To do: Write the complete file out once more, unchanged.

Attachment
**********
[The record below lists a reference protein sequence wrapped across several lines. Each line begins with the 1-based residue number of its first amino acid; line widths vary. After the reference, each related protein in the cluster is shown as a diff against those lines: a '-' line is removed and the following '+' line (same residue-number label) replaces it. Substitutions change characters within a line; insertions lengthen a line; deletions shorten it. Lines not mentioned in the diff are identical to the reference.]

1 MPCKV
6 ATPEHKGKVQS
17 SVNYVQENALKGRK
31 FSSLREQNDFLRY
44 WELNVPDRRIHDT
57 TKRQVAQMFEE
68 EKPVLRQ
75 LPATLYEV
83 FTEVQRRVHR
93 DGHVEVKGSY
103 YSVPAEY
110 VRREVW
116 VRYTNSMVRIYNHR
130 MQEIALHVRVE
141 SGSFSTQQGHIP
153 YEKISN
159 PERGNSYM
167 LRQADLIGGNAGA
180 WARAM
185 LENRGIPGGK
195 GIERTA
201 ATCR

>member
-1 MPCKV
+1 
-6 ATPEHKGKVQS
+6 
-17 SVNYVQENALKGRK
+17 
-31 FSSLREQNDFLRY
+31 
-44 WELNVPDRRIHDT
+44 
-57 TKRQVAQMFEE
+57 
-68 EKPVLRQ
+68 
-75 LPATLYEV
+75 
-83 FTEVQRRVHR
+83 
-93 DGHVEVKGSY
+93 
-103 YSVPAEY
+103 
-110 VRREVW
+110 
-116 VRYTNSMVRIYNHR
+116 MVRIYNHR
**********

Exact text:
[The record below lists a reference protein sequence wrapped across several lines. Each line begins with the 1-based residue number of its first amino acid; line widths vary. After the reference, each related protein in the cluster is shown as a diff against those lines: a '-' line is removed and the following '+' line (same residue-number label) replaces it. Substitutions change characters within a line; insertions lengthen a line; deletions shorten it. Lines not mentioned in the diff are identical to the reference.]

1 MPCKV
6 ATPEHKGKVQS
17 SVNYVQENALKGRK
31 FSSLREQNDFLRY
44 WELNVPDRRIHDT
57 TKRQVAQMFEE
68 EKPVLRQ
75 LPATLYEV
83 FTEVQRRVHR
93 DGHVEVKGSY
103 YSVPAEY
110 VRREVW
116 VRYTNSMVRIYNHR
130 MQEIALHVRVE
141 SGSFSTQQGHIP
153 YEKISN
159 PERGNSYM
167 LRQADLIGGNAGA
180 WARAM
185 LENRGIPGGK
195 GIERTA
201 ATCR

>member
-1 MPCKV
+1 
-6 ATPEHKGKVQS
+6 
-17 SVNYVQENALKGRK
+17 
-31 FSSLREQNDFLRY
+31 
-44 WELNVPDRRIHDT
+44 
-57 TKRQVAQMFEE
+57 
-68 EKPVLRQ
+68 
-75 LPATLYEV
+75 
-83 FTEVQRRVHR
+83 
-93 DGHVEVKGSY
+93 
-103 YSVPAEY
+103 
-110 VRREVW
+110 
-116 VRYTNSMVRIYNHR
+116 MVRIYNHR